Breast cancer has taken up a large part of my life. As my book, Staying Alive: A Family Memoir reveals, my mother and two aunts all suffered from the disease, all diagnosed when mothers and relatively young women - and - as cases can be linked to genetics, so did I. Unlike my mother and her sisters, I was fortunate enough to benefit from significant advances in treatment. In the 90s I underwent a preventive bilateral mastectomy, in which early stage cancer was discovered. By taking this action I had effectively saved my life.
Given that nearly 900 women in the UK are diagnosed with breast cancer every single week, I know that I am not alone in this experience. Indeed, it is likely that every woman knows or will know someone that has experienced breast cancer, a disease that all women know and hear about through high profile campaigns (e.g. Breast Cancer Awareness Month launching today).
Yet despite this prevalent public attention, a report commissioned by Avon Cosmetics Limited - the Avon Breast Promise Report - has shown that over one-third of the women rarely or never check their breasts. This is despite women claiming to know how to do it - perhaps mysterious until you delve into the psychology of breast self-checking.
Breast checking campaigns stress its importance as a way to avoid risk: if you spot something abnormal early you are more likely to catch the disease at a point when it may be treatable, even curable (as I did). But young women, unless they have a family history like mine (and in terms of percentage of breast cancer, that's only about 8% of cases) the risk to them is minimal.
The incidence of breast cancer statistically rises as you age. Younger women quite rightly do not see breast checking for risk reasons as particularly relevant to them. Indeed, fear as a motivator for habit change, unless the risk is clearly personal, can be problematic: people can be too scared, especially if they aren't exactly clear what to look for as they check, and may prefer to avoid checking for fear of what they might find. So the task for anyone trying to persuade women to develop the habit of breast checking, for women who don't see themselves at risk (the younger groups, especially) is to find a different motivator: something positive.
Moreover, we know that habit change begun early signals habits that are likely to stick. The younger you develop the habit of breast checking, then, the better. Children don't care about rotting teeth - they aren't likely to develop them if they don't brush teeth until they get older. Again, the risk doesn't apply to them. Yet parents mostly get their children into teeth brushing habits, and do so when they are young. They emphasise other things: the clean feeling, the praise that is given for actually sticking to the routine each day and night.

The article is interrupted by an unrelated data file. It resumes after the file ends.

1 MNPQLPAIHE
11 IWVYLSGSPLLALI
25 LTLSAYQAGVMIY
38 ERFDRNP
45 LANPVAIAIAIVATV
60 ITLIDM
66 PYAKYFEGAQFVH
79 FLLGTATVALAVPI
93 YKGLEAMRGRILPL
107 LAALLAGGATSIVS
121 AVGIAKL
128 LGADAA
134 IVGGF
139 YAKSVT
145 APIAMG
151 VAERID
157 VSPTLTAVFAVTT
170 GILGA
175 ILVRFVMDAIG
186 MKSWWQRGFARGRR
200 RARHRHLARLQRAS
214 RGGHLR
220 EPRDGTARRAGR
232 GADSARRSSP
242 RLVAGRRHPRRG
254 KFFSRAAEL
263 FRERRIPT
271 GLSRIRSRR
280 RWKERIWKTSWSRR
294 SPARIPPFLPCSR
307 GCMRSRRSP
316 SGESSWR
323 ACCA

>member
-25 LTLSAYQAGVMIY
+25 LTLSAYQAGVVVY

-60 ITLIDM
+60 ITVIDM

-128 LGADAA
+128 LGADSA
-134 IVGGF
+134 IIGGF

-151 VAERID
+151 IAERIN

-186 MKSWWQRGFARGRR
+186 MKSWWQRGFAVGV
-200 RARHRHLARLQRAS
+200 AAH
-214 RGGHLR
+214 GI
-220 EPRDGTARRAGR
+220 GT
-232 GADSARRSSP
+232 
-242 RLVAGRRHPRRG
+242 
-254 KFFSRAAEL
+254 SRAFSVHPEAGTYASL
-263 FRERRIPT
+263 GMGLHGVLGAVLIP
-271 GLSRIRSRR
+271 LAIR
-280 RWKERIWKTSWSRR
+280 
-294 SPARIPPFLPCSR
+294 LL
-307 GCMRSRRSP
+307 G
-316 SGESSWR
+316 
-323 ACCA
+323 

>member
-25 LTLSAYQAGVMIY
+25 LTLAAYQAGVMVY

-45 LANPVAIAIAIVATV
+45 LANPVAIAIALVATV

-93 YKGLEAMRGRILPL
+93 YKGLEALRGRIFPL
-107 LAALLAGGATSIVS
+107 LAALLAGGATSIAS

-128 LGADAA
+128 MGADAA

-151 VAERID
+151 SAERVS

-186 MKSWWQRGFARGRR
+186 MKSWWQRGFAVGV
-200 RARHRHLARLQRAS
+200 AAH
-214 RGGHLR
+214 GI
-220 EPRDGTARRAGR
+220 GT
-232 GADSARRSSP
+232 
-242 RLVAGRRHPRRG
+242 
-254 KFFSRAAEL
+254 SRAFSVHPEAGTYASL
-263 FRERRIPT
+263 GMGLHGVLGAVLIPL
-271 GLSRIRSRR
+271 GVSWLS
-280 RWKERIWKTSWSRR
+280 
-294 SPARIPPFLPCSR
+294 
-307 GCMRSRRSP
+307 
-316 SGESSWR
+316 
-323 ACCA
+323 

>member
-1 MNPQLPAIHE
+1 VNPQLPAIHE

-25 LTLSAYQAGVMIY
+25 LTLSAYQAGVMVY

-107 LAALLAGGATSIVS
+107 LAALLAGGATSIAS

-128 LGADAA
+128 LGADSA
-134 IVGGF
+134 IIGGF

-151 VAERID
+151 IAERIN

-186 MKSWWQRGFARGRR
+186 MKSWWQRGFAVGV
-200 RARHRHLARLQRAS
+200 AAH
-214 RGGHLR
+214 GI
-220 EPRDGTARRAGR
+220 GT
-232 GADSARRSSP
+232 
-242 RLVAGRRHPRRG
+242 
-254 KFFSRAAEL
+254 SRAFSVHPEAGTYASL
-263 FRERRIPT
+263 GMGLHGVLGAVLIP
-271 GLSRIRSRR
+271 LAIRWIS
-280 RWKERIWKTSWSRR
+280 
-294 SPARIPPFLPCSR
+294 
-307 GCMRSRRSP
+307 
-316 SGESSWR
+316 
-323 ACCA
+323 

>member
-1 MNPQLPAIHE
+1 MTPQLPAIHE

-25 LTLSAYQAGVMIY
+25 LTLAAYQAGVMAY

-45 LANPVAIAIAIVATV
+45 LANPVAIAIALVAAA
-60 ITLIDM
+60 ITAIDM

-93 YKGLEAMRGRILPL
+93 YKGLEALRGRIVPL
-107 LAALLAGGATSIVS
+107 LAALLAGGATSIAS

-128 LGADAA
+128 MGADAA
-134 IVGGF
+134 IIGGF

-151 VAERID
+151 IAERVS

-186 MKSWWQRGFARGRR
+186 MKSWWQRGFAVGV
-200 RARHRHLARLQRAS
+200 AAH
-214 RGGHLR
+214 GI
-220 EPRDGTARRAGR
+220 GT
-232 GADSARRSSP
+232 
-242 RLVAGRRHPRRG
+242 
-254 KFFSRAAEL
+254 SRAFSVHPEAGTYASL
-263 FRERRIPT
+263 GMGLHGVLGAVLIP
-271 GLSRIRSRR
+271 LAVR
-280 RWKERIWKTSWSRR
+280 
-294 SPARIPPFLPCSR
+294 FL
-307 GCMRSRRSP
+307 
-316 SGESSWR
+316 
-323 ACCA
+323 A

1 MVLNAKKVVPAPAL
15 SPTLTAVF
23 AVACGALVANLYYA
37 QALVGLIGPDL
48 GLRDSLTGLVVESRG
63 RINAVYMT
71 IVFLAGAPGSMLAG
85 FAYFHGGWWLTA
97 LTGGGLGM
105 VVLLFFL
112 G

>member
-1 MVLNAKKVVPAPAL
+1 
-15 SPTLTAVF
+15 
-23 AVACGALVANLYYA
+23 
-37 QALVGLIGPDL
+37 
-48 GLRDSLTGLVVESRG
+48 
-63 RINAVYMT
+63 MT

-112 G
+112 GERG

Similarly, breast checking can be tied to a positive reward, and the Avon research showed that those rewards can be getting to know your body and feeling you are looking after your breasts as part of a regime, like exercise and grooming as, like these, an investment in good health and future good health. Tying breast checking in this way to a positive reward, positive feelings of looking after yourself as an 'investment' can start young.
Because the earlier a habit forms the easier it is to stick doesn't mean that habits developed later are that much harder to set in. Habits become easier to form if they 'make sense' in terms of a person's life. The Avon Breast Promise Report shows that 55% of women admitted that they would be more likely to check their breasts if they looked at the process as part of their general health and beauty regime. In addition to those women who would be motivated by the 'positives' are those who 'personalise' the risk of breast cancer - for instance, if a relative background develops it. About 10% of women would develop breast checking habits as a preventative measure against breast cancer.
Another key thing about helping habits to form is that they need consistency and repetition. This can be difficult to do if you don't get help in both of these--encouragement and assistance from people who matter to you.
As part of the Avon Breast Promise campaign, I have devised a five-step guide to help drive behaviour change and get women into the habit of breast-checking.
1. Promise to Teach - Create a legacy by teaching your daughter to know and love her breasts, by promising to look and check.
2. Promise to Repeat - Aim to repeat your breast checks every month.
3. Promise to Remind - Remember to check by setting an automatic alert on your mobile, iPad, computer or calendar.
4. Promise to Sync - Add a breast check to part of an existing health, fitness, or beauty routine.
5. Promise to Share - Letting friends and family know about your promise will help you keep it.